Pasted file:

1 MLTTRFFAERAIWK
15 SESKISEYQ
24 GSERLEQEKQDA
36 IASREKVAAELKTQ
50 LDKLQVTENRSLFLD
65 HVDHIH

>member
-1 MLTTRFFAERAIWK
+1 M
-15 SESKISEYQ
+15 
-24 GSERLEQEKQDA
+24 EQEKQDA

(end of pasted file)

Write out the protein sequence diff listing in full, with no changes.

1 MLTTRFFAERAIWK
15 SESKISEYQ
24 GSERLEQEKQDA
36 IASREKVAAELKTQ
50 LDKLQVTENRSLFLD
65 HVDHIH

>member
-1 MLTTRFFAERAIWK
+1 M
-15 SESKISEYQ
+15 
-24 GSERLEQEKQDA
+24 EQEKQDA